CPL » Human Factors » Alcohol and Drugs
34.32 Alcohol and Drugs
34.32.2 Explain the effects of alcohol on pilot performance.
Alcohol is a central nervous system depressant.
Alcohol is very fat soluble and the brain contains a large amount of fat so alcohol gets into the brain very readily and has subtle and sometimes profound effects, particularly on decision making, judgment and balance.
These effects have, been shown to be disastrous in the flying environment, especially in an emergency situation.
Furthermore, even when there is no more alcohol in the blood, there may still be effects of alcohol in the brain for considerably longer.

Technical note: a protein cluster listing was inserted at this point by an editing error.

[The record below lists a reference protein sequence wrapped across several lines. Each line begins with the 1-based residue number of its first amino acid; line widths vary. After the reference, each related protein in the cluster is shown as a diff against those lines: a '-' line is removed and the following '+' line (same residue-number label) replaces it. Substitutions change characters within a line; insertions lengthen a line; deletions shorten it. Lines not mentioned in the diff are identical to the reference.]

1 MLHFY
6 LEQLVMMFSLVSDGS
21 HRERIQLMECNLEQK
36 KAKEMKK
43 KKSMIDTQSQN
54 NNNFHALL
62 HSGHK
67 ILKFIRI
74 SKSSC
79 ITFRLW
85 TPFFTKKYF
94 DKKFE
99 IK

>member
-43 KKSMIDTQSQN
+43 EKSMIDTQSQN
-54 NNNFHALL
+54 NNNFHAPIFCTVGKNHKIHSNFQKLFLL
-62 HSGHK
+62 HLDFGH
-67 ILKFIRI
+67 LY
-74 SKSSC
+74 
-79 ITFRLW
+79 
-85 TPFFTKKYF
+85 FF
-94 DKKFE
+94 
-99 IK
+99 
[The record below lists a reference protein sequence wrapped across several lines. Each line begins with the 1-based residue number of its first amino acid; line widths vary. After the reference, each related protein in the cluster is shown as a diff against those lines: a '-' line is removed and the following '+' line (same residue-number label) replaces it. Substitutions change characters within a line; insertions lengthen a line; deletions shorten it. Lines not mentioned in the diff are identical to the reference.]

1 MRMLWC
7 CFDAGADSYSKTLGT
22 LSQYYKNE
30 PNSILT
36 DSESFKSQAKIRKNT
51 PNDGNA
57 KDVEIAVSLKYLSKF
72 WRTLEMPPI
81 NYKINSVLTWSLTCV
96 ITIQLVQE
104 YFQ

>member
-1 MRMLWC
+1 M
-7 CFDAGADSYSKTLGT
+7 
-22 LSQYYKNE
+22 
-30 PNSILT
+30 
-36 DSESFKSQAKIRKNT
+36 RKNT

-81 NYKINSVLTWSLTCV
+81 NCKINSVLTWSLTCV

In fact, the effects of one "standard drink" can be measured in the brain up to 14 hours later.
34.32.4 Explain the restriction associated with the consumption of alcohol and flying.
Bottle to Throttle Time
No pilot should fly until at least 10 hours (some advocate 12 hours) have elapsed since the light drinking of alcohol. This is the minimum time between drinking and flying.
If a pilot is suffering from a hangover at the 10 hour point from the last drink, flying should not be commenced until the pilot feels well enough to do so.